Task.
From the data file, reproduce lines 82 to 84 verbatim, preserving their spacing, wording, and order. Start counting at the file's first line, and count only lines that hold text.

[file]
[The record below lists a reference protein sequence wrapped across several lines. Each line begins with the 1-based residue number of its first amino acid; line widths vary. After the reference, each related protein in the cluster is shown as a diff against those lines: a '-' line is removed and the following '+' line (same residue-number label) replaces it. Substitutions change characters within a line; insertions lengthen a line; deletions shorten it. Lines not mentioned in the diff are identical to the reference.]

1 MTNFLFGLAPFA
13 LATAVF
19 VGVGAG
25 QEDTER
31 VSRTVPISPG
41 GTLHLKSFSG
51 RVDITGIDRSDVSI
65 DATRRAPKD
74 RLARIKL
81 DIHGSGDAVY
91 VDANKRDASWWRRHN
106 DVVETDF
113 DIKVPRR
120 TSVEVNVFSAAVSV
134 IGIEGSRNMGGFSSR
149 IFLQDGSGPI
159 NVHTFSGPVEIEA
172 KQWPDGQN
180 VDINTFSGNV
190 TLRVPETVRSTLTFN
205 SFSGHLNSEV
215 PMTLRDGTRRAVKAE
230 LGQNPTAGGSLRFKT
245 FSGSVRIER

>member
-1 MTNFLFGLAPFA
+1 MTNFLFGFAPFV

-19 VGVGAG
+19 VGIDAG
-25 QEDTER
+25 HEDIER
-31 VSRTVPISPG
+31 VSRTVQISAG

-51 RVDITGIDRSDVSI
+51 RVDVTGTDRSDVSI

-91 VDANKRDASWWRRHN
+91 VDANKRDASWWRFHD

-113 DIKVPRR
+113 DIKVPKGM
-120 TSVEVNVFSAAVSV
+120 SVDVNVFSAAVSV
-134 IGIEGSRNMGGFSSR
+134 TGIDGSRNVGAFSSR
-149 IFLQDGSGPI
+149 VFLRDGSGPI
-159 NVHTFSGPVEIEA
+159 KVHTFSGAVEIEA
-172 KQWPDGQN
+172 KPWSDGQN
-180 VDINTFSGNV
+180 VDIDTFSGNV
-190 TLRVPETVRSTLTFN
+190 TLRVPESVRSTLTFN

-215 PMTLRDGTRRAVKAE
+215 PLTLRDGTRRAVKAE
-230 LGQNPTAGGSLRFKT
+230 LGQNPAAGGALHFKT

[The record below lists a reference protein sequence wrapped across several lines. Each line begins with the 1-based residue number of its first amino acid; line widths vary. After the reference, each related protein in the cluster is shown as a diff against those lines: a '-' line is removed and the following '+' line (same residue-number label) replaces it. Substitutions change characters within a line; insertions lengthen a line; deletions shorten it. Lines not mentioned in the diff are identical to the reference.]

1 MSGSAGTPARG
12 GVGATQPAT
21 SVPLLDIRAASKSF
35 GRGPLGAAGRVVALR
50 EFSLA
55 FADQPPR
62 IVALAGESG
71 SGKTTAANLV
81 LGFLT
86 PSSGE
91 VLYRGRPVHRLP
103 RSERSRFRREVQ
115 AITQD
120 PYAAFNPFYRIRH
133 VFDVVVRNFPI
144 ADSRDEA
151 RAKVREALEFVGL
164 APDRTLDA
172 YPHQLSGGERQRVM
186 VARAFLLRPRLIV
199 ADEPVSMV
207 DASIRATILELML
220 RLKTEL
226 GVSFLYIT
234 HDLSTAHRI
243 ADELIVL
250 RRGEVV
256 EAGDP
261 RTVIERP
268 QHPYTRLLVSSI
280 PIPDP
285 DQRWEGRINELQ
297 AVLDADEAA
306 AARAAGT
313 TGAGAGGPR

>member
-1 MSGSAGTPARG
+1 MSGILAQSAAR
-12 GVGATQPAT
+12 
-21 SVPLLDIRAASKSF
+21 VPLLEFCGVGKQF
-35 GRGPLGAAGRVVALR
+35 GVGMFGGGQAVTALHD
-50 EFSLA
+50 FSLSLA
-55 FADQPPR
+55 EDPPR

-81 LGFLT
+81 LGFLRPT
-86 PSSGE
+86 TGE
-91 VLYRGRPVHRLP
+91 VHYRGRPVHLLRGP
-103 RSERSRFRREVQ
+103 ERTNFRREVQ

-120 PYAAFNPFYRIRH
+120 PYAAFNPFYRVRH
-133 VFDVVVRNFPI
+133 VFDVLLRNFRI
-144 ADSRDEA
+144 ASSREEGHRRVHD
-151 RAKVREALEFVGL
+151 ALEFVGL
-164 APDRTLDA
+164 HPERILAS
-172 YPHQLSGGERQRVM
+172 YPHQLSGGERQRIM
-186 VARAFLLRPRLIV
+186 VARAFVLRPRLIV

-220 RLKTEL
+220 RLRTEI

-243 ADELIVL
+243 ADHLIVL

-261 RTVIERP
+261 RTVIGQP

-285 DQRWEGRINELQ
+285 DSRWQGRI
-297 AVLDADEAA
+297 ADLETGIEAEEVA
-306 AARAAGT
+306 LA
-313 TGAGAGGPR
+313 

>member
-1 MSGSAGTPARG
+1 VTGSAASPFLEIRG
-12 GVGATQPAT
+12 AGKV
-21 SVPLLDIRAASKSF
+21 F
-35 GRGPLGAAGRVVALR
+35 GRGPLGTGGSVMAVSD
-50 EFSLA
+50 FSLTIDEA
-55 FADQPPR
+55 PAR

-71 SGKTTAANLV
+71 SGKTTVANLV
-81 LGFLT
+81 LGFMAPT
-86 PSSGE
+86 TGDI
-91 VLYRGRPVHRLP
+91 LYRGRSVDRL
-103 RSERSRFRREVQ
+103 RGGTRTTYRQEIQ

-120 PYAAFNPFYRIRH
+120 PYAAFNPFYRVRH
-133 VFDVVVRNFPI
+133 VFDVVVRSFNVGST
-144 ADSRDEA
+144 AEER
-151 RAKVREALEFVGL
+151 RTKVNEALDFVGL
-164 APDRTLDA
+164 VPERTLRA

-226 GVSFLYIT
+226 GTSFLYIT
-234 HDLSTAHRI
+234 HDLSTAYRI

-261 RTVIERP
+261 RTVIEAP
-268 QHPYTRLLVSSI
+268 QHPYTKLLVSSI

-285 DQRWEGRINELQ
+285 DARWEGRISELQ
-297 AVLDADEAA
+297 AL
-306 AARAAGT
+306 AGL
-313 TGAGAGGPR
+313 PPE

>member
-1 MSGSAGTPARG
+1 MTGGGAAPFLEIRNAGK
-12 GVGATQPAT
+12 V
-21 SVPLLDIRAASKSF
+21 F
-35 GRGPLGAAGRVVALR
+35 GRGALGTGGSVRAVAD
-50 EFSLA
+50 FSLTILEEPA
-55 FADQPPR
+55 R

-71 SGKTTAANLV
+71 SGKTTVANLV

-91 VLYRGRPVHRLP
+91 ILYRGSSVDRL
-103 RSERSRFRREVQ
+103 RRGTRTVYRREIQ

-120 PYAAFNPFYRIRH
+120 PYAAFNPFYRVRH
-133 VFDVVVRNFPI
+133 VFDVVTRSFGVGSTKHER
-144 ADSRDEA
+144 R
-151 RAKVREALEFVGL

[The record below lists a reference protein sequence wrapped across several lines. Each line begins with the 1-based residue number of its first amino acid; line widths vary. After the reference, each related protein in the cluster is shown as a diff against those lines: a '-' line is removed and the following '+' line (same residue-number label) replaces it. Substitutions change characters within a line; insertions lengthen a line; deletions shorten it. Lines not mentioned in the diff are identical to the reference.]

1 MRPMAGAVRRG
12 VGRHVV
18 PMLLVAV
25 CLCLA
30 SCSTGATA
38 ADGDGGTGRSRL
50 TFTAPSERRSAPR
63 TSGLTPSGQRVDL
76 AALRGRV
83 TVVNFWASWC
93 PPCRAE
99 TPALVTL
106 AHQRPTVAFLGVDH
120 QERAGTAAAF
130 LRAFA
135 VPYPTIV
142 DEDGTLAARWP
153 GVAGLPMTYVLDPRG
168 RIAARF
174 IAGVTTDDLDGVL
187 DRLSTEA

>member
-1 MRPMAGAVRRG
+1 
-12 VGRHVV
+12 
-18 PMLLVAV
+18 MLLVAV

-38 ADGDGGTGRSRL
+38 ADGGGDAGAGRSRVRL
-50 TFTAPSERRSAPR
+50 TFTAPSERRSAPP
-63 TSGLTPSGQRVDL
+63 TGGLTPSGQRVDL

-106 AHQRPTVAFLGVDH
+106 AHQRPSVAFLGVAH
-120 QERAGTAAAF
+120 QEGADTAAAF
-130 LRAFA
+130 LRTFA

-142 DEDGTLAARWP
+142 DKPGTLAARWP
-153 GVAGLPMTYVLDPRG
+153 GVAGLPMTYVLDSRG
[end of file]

220 RLKTEL
226 GVSFLYIT
234 HDLSTAHRI